Fast-forward to this year, I found out he was getting married. Didn’t expect it, and didn’t expect my reaction even more. Napamura talaga ako; I went, “T*ngina, ikakasal ka na?” But of course, I gave him my congratulations.
I realized that he was my TOTGA, my friend who could’ve been something more. But those feelings faded because I knew he was happy with someone else. Knowing he was getting married was a test of letting go for me, and I passed. I didn’t fall apart. I was fine.”
“He asked me if we could pick up where we had left off. By that time, I didn’t want to anymore.” –Dee, 19
“I had a crush on him throughout high school, even though he had two girlfriends at the time while I remained single. Just as our fourth year of high school was ending, we became a couple.
Soon after we became a couple, I found out that he was moving to another city to study. He moved so abruptly that one week since he left, I hopped on a plane to see him because we hadn’t even talked about what was going to happen between us. He said that our relationship was not going to work with the distance, and I was heartbroken.
Three years later, he moved back home and asked me if we could pick up where we had left off. By that time, I didn’t want to anymore. I didn’t feel the same way anymore.
I took the idea of him as my TOTGA out of my mind because it’s just a title. Everyone—except the one you eventually end up with—is going to get away from you eventually, anyway.”
“I still see him as The One That Got Away, but I know now that I’m better off without him.” –Mike, 30
“I had an ex-boyfriend I met through a dating app. In him was everything I had been searching for that I had never found with anyone else.
We had been dating for a year when I moved to Riyadh for work. We were okay doing the LDR thing for a year, but into our second year of dating long-distance, I could feel him becoming cold. Eventually he avoided me completely, and I found out through a reliable source that he was already dating someone else.
It was tough moving on from him because he just disappeared without any form of closure. But I later realized that things were better this way. I had become so dependent on him that I could barely make decisions without consulting him. Without him, I learned to be myself again.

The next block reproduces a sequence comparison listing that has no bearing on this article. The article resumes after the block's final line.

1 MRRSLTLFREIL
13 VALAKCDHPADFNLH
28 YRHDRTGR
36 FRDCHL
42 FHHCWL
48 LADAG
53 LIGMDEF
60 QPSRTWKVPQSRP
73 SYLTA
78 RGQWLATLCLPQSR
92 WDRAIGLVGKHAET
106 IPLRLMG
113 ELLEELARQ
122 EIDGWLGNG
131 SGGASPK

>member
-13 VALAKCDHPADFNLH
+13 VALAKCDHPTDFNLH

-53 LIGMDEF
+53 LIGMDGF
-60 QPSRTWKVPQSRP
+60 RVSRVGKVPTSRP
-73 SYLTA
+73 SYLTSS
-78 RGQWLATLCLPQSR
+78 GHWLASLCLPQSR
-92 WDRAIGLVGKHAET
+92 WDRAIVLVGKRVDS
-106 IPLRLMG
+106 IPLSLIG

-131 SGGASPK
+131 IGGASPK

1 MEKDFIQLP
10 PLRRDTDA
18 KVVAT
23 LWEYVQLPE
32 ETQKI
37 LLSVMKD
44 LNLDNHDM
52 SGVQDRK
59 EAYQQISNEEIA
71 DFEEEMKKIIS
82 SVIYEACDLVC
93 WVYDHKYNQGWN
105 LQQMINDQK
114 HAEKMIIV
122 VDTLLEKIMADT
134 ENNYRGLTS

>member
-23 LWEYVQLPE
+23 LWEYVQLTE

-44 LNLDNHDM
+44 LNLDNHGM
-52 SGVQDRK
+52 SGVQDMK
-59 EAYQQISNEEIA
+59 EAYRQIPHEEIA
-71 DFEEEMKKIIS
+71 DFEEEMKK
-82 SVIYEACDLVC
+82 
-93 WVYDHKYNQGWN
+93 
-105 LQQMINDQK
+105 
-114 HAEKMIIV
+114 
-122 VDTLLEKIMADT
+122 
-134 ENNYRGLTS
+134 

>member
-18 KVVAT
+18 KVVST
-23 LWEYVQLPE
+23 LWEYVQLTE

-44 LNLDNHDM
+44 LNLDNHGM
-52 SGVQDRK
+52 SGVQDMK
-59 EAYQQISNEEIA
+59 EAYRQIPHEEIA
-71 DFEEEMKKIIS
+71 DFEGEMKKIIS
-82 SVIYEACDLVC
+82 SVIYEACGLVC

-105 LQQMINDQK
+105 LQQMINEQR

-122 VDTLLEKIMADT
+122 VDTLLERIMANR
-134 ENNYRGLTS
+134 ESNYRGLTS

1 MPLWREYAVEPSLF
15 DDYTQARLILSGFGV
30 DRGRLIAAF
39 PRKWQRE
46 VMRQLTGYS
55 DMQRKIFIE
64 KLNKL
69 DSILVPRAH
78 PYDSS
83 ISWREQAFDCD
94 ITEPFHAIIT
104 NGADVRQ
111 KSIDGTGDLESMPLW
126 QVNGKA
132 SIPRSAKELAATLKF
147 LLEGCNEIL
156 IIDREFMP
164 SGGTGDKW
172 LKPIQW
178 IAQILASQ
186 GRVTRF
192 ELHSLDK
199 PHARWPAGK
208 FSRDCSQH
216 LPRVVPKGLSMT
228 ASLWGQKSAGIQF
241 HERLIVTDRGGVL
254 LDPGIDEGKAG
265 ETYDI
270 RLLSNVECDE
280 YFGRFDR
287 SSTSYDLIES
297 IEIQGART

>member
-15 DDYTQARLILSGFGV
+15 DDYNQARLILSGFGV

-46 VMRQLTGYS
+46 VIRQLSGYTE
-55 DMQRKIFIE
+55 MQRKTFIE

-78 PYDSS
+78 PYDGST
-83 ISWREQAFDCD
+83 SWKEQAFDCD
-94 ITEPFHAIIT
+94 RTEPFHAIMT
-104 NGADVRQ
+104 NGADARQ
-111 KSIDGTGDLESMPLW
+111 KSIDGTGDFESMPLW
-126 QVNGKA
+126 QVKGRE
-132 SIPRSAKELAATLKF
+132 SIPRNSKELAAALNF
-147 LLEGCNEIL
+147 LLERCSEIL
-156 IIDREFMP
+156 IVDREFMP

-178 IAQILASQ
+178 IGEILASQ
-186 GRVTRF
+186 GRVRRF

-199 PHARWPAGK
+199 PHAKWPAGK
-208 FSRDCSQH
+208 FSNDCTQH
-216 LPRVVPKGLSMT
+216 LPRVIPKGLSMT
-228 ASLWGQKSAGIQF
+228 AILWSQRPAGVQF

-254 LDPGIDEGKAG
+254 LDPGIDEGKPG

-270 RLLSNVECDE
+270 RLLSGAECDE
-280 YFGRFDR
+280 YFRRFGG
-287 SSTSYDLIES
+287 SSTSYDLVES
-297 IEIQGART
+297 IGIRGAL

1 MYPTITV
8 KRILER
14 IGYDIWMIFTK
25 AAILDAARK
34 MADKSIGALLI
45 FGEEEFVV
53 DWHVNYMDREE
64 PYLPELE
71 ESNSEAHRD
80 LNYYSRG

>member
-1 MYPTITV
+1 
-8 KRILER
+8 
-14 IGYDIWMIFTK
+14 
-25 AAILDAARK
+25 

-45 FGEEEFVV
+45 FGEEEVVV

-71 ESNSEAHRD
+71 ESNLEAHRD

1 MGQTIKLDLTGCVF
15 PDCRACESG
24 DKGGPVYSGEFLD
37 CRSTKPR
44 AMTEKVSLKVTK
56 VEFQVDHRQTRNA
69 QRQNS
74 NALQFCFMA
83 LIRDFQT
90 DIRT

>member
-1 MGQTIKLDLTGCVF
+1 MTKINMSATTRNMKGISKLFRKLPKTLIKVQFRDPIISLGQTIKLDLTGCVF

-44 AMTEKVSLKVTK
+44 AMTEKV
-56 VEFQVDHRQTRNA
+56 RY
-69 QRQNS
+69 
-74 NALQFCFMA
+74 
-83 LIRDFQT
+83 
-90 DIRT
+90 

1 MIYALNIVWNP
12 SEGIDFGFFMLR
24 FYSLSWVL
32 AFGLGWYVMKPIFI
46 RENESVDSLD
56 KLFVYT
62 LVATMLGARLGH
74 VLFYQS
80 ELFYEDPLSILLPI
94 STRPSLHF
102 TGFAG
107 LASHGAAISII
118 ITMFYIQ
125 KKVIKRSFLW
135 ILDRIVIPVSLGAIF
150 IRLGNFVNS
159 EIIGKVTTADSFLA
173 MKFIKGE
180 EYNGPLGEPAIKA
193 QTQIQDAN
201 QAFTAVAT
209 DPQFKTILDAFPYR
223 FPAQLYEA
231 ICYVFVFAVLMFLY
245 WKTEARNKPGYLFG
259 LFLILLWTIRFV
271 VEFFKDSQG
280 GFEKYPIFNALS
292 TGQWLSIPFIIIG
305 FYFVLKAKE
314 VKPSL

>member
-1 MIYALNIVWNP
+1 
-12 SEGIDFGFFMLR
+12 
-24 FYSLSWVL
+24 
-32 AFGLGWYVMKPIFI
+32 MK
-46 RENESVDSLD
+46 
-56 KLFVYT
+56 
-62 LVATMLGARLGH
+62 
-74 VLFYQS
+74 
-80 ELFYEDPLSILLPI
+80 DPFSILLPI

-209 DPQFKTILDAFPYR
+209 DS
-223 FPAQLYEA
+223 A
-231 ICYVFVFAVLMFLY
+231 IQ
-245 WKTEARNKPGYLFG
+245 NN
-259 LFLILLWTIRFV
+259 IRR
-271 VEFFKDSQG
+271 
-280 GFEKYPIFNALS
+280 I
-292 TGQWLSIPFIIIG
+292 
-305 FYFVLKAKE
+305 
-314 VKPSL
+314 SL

I still see him as The One That Got Away, but I know now that I’m better off without him.”
“I had given him the title of TOTGA because I wanted to believe that somewhere out there was a man who would love me the way I deserved to be loved.” –Nicole, 34
“When I was in high school, I had a guy friend who was in love with me throughout our time together in school. Everyone was rooting for us to be together, but somehow never ko siyang sinagot.
Ten years later and having just come from two painful back-to-back breakups, I thought about him again and wondered how differently my romantic life would’ve turned out had I given him a chance. As someone who had just been kicked to the curb for another woman, I began to see him as The One That Got Away.
He retained that spot in my life until I actually got to meet him again after more than 10 years of radio silence. All the reasons I never said yes to being his girlfriend came tumbling back.
I realized that I had given him the title of TOTGA because I was hurting and I wanted to comfort myself by believing that somewhere out there was a man who would love me the way I deserved to be loved. He wasn’t The One then, and he’s still not The One now.”
“She told me that she already had another partner. All I said was, ‘Good for you then, hope you are happy.’” –Bernard, 29
“She was my girlfriend for five years, during which I always knew she was The One.
She planned to work abroad as a nurse, and while I wanted us to stay together, I supported her decision. Upon her move abroad, we maintained constant communication for months, until it got rarer and fizzled down to nothing.
She broke up with me on our 62nd monthsary. She told me that our relationship was not going anywhere and all long-distance relationships don’t get anywhere anyway. She also told me that I didn’t have dreams.
It was hard. I became suicidal and self-destructive, and spent the two years following our breakup brooding and drowning myself in work.
One day, I discovered that she had unfriended me on Facebook. I asked her why and she told me that she already had another partner. All I said was, ‘Good for you then, hope you are happy.’
I realized then that I was free from her. I chose to become better, pursue my passions, and no longer be bogged down by notions that she was The One That Got Away.”